49. 49. 49 Disadvantages of survey-based research ● Lack of control → less internal validity ● Data may be “superficial” ● Can be costly to obtain representative data ● Self-report data only ● Potentially low compliance rates
  50. 50. 50 Summary
  51. 51. 51 Summary - 1 ● Types of research: ● Experimental ● Quasi-experimental ● Non-experimental ● Surveys are used in all types, especially non-experimental.
  52. 52. 52 Summary - 2 ● What is a survey? ● A standardised stimulus designed to convert fuzzy psychological phenomenon into hard data. ● History ● Survey research has developed into a popular research method since the 1920's.
  53. 53. 53 Summary - 3 ● Purposes/goals of research: ● Information gathering ● Exploratory ● Descriptive ● Theory testing/building ● Explanatory ● Predictive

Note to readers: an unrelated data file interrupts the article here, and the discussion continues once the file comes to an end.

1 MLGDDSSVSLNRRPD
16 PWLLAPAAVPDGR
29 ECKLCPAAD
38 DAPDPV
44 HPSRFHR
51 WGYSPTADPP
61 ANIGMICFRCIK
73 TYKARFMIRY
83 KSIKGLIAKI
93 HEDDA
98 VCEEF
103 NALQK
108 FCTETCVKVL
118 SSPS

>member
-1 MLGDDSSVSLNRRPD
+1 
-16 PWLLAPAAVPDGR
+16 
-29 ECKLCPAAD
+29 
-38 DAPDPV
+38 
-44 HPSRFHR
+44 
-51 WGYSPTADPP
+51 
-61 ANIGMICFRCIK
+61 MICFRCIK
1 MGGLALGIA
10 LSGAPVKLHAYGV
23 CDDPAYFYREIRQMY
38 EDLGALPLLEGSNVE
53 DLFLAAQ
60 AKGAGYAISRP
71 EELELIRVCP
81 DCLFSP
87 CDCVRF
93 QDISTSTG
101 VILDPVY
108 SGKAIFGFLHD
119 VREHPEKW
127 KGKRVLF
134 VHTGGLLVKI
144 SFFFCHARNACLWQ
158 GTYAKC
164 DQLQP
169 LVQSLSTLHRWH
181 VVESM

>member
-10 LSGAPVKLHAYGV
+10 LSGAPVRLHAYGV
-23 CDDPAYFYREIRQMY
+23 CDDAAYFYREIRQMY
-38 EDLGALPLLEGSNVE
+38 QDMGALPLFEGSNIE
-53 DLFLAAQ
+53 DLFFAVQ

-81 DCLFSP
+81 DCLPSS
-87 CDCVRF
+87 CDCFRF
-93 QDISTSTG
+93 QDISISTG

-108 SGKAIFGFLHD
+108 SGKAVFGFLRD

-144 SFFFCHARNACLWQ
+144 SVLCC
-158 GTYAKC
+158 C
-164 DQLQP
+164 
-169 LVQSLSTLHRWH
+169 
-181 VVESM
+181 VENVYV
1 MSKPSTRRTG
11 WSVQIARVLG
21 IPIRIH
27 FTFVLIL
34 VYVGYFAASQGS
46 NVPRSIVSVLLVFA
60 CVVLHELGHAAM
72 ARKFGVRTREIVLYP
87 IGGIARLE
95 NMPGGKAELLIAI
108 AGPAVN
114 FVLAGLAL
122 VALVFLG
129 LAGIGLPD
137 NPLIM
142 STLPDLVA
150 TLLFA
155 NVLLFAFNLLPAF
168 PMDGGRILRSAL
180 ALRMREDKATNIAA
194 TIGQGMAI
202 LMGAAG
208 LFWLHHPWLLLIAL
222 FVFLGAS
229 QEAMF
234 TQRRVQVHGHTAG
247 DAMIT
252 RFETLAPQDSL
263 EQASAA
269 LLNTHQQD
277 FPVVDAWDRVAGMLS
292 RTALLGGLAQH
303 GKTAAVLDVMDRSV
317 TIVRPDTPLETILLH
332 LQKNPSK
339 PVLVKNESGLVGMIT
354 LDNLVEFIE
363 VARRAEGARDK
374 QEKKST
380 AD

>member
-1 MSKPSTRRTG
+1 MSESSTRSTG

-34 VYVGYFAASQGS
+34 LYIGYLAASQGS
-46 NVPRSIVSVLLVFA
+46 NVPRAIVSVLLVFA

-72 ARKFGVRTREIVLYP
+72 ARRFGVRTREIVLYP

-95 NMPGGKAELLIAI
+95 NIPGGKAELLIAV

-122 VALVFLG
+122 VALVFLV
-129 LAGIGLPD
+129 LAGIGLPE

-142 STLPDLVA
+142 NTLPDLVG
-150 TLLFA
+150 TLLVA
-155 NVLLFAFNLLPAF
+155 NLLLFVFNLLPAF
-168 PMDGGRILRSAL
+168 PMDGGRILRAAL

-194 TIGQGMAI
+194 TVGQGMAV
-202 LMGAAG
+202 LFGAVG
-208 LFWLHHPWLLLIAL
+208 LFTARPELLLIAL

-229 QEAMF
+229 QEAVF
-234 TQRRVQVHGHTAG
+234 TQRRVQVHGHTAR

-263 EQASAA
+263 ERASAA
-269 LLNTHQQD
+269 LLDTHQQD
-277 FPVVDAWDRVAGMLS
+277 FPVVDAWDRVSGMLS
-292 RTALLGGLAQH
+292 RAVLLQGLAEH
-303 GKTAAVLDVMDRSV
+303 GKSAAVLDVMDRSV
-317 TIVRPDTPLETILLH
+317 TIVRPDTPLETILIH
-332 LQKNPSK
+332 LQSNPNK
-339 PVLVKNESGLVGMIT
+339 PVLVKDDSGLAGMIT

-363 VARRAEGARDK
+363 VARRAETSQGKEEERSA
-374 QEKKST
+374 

54. 54. 54 Summary - 4 Survey research Pros include: ● Ecological validity ● Cost efficiency ● Can obtain lots of data Cons include: ● Low compliance ● Reliance on self-report
  55. 55. 55 References Creative Research Systems (2009). Survey design: How to begin your survey project. Fowler, F. J., Jr. (2002). Designing questions to be good measures. In In F. J. Fowler, Survey research methods (3rd ed.) (pp. 76-103). Thousand Oaks, CA: Sage. Howitt & Cramer (2014): • Chapter 29 - Statistics and the analysis of experiments (pp. 401-408) • Chapter 34 - The analysis of a questionnaire / survey project (pp. 476-484) Nardi, P. (2006). Developing a questionnaire (Ch. 4). In Doing survey research: A guide to quantitative methods (2nd. ed.) (pp. 66-106). Boston, MA: Pearson. Trochim, W. M. K. (2006). Survey research.
  56. 56. Open Office Impress ● This presentation was made using Open Office Impress. ● Free and open source software. ● http://www.openoffice.org/product/impress.html